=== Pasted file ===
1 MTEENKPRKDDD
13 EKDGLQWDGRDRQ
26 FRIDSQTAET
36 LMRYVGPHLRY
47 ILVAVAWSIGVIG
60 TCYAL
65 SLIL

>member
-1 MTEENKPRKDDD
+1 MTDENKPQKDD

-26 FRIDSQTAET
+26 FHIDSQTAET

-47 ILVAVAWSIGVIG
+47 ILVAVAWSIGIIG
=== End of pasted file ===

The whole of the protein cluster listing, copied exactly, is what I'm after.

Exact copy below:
1 MTEENKPRKDDD
13 EKDGLQWDGRDRQ
26 FRIDSQTAET
36 LMRYVGPHLRY
47 ILVAVAWSIGVIG
60 TCYAL
65 SLIL

>member
-1 MTEENKPRKDDD
+1 MTDENKPQKDD

-26 FRIDSQTAET
+26 FHIDSQTAET

-47 ILVAVAWSIGVIG
+47 ILVAVAWSIGIIG